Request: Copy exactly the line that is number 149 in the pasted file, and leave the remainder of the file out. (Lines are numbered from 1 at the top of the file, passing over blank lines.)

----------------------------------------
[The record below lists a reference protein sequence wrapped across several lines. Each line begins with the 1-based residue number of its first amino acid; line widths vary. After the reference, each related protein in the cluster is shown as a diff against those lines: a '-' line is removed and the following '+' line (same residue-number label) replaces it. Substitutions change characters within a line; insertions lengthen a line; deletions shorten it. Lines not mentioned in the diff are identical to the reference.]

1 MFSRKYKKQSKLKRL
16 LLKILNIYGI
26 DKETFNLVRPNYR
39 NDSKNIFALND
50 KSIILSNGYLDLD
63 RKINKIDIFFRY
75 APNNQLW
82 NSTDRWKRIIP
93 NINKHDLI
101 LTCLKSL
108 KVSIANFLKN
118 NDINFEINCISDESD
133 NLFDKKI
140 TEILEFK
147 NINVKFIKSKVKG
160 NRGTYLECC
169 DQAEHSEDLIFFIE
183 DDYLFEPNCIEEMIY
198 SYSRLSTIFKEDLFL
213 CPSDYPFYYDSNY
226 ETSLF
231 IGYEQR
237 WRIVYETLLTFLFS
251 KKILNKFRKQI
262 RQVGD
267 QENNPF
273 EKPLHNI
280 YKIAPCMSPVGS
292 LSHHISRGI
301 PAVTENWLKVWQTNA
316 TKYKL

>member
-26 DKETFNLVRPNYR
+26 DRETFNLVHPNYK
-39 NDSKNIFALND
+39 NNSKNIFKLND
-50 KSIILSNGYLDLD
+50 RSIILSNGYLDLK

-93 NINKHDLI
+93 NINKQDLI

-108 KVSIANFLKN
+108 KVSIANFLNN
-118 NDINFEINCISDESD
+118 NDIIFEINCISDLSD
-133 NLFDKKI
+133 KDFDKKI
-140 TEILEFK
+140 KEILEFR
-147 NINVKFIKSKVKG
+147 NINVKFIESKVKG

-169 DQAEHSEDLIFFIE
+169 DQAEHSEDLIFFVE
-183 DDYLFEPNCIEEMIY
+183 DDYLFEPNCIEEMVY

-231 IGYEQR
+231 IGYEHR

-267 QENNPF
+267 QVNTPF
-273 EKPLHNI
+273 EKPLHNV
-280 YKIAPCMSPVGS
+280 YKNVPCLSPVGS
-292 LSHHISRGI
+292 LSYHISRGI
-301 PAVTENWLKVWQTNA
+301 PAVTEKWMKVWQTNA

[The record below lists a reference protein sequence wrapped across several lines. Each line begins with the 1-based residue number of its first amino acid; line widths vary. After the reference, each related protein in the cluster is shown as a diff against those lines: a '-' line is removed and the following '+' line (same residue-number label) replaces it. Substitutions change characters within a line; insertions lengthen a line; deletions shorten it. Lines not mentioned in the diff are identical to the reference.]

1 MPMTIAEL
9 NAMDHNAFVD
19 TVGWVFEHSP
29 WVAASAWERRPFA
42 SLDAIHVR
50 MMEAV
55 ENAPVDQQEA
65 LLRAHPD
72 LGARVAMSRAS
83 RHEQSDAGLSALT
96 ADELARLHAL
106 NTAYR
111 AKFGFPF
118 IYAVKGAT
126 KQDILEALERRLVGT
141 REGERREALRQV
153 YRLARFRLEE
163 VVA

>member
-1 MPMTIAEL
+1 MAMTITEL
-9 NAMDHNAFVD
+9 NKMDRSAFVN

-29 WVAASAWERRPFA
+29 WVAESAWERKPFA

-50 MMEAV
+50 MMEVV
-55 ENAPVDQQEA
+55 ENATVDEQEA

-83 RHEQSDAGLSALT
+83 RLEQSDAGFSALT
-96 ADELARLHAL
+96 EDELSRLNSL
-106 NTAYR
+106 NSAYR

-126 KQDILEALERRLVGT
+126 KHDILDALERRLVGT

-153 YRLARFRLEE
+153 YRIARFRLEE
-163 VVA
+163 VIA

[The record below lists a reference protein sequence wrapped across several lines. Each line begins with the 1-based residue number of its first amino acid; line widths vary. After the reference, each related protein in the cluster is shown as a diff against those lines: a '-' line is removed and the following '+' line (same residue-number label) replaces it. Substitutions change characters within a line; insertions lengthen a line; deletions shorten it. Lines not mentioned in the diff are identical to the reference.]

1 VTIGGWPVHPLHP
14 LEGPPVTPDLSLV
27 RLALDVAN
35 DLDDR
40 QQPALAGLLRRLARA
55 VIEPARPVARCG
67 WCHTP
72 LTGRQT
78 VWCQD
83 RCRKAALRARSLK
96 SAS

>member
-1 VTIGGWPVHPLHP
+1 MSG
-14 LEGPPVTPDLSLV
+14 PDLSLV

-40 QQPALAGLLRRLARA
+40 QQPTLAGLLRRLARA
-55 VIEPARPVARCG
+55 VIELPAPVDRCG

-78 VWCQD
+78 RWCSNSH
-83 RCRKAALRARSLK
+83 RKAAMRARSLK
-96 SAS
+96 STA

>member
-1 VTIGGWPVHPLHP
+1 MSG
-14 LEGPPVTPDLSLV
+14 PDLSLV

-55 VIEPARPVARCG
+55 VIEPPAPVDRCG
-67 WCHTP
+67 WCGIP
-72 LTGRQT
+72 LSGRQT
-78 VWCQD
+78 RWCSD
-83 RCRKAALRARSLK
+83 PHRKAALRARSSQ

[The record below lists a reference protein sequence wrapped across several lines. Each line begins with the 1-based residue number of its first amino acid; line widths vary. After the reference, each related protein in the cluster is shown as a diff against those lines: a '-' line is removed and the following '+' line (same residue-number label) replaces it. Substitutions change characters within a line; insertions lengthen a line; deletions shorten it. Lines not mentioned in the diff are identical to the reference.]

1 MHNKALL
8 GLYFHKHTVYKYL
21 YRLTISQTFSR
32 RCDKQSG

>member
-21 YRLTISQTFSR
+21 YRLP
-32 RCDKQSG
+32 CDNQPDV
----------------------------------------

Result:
+78 RWCSD